"One of the most significant financial decisions you will make pertaining to retirement is when and how you will file for Social Security benefits."
Its nice to know Im in good company: Both the AARP and the widely-respected Center for Retirement Research at Boston College recently released resources to help those approaching retirement make the right financial choices. Bad investment and spending choices can result in receiving significantly less income for the rest of your life.
Its no coincidence that an increasing amount of attention is being paid to this topic. Its certainly not because the rules for collecting Social Security have recently changed. (They havent.) Id also argue that its not because the financial status of the system continues to deteriorate-- that shouldn't be a surprise to anyone. Anyone who at any point in the past 15 years looked at the math and assumptions involved in this program would have seen this coming. In my opinion, the reason the spotlight is focusing on how retirees can maximize their Social Security benefits comes down to demographics. In other words, its personal.
As we saw with Gerber baby food, hula hoops, Levi's, minivans and the myriad of other examples, when something gets the attention of the huge and influential Baby Boomer generation (of which I am a member) that issue jumps to center stage.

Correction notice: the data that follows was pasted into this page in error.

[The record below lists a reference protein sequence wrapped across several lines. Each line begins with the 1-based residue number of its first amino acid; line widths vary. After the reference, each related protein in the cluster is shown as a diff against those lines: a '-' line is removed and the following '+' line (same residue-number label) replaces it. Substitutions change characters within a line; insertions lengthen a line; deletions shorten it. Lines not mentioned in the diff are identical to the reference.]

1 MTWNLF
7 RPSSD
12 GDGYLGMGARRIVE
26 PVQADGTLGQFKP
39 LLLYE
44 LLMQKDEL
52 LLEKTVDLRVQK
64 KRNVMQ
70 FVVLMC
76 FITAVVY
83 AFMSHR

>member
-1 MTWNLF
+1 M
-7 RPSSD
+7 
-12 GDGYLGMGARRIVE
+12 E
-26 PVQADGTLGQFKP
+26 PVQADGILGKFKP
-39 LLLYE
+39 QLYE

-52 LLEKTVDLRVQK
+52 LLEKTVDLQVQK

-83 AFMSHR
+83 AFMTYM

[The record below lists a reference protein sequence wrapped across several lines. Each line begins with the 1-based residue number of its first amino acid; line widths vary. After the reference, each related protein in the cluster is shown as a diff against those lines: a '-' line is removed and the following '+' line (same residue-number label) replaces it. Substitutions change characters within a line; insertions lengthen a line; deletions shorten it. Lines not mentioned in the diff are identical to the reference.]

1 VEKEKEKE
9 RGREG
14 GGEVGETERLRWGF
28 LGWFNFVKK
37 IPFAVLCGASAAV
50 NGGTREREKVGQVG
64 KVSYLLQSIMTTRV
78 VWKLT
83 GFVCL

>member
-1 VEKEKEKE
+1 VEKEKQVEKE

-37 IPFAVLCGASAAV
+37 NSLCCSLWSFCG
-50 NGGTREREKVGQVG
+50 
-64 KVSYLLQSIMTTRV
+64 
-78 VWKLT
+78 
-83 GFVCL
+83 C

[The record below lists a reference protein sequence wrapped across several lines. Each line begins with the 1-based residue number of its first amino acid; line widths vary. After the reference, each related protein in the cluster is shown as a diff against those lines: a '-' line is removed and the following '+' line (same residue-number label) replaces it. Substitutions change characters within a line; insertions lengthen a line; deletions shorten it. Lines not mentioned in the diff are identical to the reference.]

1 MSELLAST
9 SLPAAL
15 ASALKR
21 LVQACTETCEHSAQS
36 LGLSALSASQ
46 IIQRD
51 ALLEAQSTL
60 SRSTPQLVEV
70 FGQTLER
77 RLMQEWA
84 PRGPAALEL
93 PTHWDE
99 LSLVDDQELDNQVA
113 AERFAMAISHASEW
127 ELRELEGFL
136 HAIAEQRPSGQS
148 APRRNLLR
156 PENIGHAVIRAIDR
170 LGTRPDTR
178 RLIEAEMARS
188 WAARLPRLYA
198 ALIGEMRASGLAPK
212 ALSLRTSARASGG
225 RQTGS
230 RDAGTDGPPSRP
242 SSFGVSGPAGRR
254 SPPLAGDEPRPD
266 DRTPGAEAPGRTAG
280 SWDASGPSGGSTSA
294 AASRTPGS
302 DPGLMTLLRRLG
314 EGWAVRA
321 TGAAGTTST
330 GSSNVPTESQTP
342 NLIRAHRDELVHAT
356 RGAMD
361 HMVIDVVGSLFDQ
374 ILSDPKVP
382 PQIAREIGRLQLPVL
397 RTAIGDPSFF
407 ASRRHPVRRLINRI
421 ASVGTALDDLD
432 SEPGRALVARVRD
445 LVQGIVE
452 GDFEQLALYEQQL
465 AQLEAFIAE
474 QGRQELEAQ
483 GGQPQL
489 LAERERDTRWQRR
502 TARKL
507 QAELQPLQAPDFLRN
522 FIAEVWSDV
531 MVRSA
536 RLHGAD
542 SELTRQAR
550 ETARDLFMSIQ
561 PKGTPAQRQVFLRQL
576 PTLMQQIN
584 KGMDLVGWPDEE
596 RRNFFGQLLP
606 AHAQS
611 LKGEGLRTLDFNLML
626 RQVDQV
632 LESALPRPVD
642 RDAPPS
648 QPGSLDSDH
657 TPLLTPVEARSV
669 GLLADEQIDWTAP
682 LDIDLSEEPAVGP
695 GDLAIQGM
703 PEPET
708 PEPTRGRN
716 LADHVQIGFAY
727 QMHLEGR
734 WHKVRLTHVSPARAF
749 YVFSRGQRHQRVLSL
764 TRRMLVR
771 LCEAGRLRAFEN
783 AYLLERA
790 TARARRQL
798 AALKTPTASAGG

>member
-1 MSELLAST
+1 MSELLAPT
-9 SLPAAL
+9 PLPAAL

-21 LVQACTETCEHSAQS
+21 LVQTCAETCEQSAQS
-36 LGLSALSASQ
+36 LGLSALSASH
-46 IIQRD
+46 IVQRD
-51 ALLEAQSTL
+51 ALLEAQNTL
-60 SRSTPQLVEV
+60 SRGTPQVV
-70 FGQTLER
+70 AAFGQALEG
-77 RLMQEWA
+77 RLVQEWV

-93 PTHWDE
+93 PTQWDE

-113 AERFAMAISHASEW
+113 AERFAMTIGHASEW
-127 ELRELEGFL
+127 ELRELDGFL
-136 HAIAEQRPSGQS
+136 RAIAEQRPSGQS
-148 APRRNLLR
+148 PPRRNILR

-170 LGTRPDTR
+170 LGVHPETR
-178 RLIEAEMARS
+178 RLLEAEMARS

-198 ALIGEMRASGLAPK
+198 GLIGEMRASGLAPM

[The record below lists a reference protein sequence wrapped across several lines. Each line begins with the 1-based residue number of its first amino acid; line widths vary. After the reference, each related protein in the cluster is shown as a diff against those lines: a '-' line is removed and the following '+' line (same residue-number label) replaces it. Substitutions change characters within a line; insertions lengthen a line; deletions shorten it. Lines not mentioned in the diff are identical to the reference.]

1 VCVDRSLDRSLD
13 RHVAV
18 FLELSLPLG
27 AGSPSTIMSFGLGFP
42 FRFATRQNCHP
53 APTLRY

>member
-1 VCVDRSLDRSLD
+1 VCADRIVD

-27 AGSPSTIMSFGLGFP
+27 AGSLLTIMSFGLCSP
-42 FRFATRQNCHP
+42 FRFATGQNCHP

This year, 75 million Americans--born between 1946 and 1964-- are between 47 and 65 years old; in other words, they are either beginning retirement or beginning to prepare for it. As a result, Social Security is no longer some theoretical government income program that their parents or grandparents rely on, its suddenly very, very real to boomers themselves.
If youve never been married, the decision as to when to begin receiving Social Security is straightforward and essentially based upon your individual financial situation: If you start when you reach your Full Retirement Age (FRA) in year No. 1 you will receive 100% of the amount youve earned. Each year thereafter your annual benefit will be adjusted for inflation. If you file for benefits any time prior to your FRA (the earliest age being 62), youll receive less; for each year between your FRA and age 70 that you postpone the start of benefits, the amount goes up.
The decision to when to begin receiving Social Security essentially comes down to whether you need the money. If youre single, no longer working and dont have other sources of retirement income, you obviously need to start getting benefits right away.
However, when you throw marriage or divorce or widowhood into the equation the decision gets exponentially more complex. Are you better off claiming a benefit based on your own work record or should you opt for a spousal benefit thats based on your current/former/dead spouses employment history? If you start out with one option, under what circumstances can you switch to the other- if at all? Assuming youre married, is it better for one spouse to start collecting at age 62 and the other wait until age 70 when his/her benefit will be significantly larger? If so, who starts early and who waits? Or should you both file when you each hit your full retirement age?
Social Securitys web site is one of the best sources of information the federal government offers, but while it provides the rules, it wont direct you to the most advantageous collection strategy. In addition, the terminology isnt always as clear as youd hope.